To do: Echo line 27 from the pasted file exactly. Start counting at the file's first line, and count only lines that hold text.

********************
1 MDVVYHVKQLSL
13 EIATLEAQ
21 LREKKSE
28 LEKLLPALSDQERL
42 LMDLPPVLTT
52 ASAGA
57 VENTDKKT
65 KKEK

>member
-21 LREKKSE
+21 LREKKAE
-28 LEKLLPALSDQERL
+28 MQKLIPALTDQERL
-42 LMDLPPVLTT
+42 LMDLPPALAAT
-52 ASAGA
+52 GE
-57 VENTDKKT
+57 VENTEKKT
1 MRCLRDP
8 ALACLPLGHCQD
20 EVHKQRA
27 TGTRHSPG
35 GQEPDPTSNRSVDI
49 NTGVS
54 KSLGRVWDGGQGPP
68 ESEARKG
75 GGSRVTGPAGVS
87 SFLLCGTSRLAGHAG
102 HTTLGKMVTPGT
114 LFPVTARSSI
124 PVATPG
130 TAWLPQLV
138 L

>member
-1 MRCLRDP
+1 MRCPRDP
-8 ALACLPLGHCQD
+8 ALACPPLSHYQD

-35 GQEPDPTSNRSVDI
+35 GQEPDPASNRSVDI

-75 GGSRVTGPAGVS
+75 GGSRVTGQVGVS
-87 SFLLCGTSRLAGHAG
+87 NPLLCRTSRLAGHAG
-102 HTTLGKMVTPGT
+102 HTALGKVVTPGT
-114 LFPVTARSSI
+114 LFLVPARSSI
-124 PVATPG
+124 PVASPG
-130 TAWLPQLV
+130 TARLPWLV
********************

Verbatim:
68 ESEARKG